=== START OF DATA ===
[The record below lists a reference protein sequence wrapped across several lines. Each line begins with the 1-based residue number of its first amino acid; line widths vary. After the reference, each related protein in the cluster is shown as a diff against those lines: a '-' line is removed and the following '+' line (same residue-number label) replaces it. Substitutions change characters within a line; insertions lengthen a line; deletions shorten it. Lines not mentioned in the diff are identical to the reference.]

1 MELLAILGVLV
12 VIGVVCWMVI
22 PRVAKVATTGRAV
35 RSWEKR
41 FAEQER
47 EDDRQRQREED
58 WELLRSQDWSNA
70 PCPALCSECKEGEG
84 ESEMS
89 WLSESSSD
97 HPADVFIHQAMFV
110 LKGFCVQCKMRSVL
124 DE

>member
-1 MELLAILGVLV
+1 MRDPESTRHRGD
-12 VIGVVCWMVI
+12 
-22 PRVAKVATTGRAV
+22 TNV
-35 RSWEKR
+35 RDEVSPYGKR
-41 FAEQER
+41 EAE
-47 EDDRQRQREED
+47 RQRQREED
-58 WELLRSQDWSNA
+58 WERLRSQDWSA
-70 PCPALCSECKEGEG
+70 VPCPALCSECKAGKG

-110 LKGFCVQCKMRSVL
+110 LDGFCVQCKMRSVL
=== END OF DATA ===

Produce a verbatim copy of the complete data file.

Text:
[The record below lists a reference protein sequence wrapped across several lines. Each line begins with the 1-based residue number of its first amino acid; line widths vary. After the reference, each related protein in the cluster is shown as a diff against those lines: a '-' line is removed and the following '+' line (same residue-number label) replaces it. Substitutions change characters within a line; insertions lengthen a line; deletions shorten it. Lines not mentioned in the diff are identical to the reference.]

1 MELLAILGVLV
12 VIGVVCWMVI
22 PRVAKVATTGRAV
35 RSWEKR
41 FAEQER
47 EDDRQRQREED
58 WELLRSQDWSNA
70 PCPALCSECKEGEG
84 ESEMS
89 WLSESSSD
97 HPADVFIHQAMFV
110 LKGFCVQCKMRSVL
124 DE

>member
-1 MELLAILGVLV
+1 MRDPESTRHRGD
-12 VIGVVCWMVI
+12 
-22 PRVAKVATTGRAV
+22 TNV
-35 RSWEKR
+35 RDEVSPYGKR
-41 FAEQER
+41 EAE
-47 EDDRQRQREED
+47 RQRQREED
-58 WELLRSQDWSNA
+58 WERLRSQDWSA
-70 PCPALCSECKEGEG
+70 VPCPALCSECKAGKG

-110 LKGFCVQCKMRSVL
+110 LDGFCVQCKMRSVL